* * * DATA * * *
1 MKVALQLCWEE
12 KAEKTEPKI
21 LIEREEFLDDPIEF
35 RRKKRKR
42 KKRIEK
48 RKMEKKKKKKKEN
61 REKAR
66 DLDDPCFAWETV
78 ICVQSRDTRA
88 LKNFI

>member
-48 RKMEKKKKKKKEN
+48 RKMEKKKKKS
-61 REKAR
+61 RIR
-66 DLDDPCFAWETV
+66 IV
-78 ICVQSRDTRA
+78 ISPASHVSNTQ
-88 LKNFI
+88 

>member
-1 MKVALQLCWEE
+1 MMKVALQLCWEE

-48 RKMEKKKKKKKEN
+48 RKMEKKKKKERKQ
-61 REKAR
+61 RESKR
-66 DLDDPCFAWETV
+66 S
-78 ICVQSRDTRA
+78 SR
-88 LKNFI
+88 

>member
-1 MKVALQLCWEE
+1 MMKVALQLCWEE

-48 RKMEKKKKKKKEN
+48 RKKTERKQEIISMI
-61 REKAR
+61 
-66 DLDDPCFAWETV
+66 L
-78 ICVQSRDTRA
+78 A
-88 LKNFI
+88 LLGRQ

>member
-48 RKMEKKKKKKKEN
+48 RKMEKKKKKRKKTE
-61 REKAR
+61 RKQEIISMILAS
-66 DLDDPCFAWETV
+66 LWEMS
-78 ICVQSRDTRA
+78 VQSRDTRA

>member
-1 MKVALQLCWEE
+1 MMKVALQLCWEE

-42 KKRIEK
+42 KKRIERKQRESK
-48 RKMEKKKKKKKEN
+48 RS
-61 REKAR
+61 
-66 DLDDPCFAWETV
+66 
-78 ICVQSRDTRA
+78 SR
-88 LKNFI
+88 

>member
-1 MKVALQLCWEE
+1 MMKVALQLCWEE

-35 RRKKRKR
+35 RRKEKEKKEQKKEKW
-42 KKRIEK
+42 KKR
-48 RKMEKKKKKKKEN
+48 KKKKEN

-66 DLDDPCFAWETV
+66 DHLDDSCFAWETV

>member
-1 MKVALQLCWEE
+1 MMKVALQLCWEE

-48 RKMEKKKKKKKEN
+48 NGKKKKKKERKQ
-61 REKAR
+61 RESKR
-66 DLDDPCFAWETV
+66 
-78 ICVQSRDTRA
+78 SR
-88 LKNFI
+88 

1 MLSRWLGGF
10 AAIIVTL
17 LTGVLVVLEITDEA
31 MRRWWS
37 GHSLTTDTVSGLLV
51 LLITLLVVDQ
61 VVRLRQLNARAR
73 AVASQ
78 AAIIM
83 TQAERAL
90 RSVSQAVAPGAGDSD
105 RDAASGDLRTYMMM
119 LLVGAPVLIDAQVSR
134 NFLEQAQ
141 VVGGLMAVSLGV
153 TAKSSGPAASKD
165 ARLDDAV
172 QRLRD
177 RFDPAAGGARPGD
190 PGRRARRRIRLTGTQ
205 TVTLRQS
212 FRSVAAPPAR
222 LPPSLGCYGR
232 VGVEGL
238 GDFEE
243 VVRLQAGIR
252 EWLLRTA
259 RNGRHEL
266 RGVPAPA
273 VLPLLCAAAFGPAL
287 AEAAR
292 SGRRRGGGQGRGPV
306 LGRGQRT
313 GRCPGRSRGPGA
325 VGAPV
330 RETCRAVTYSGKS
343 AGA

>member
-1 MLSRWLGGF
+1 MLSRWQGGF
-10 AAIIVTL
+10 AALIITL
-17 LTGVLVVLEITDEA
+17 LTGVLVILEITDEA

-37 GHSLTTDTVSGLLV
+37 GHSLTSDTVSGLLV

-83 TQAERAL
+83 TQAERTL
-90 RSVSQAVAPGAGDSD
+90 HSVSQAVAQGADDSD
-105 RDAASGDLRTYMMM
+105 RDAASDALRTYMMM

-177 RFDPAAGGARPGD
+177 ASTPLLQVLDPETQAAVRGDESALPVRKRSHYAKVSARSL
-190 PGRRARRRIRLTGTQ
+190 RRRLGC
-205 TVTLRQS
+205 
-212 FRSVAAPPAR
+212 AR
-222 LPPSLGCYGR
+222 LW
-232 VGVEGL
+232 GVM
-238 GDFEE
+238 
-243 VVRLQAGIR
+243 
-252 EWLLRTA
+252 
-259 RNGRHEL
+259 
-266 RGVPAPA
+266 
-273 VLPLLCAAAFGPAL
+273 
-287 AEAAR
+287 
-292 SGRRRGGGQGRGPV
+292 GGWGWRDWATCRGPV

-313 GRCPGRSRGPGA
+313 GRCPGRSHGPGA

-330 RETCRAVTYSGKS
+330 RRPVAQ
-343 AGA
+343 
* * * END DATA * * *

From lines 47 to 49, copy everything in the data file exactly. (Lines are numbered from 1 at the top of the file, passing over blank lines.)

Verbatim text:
+88 LLGRQ

>member
-48 RKMEKKKKKKKEN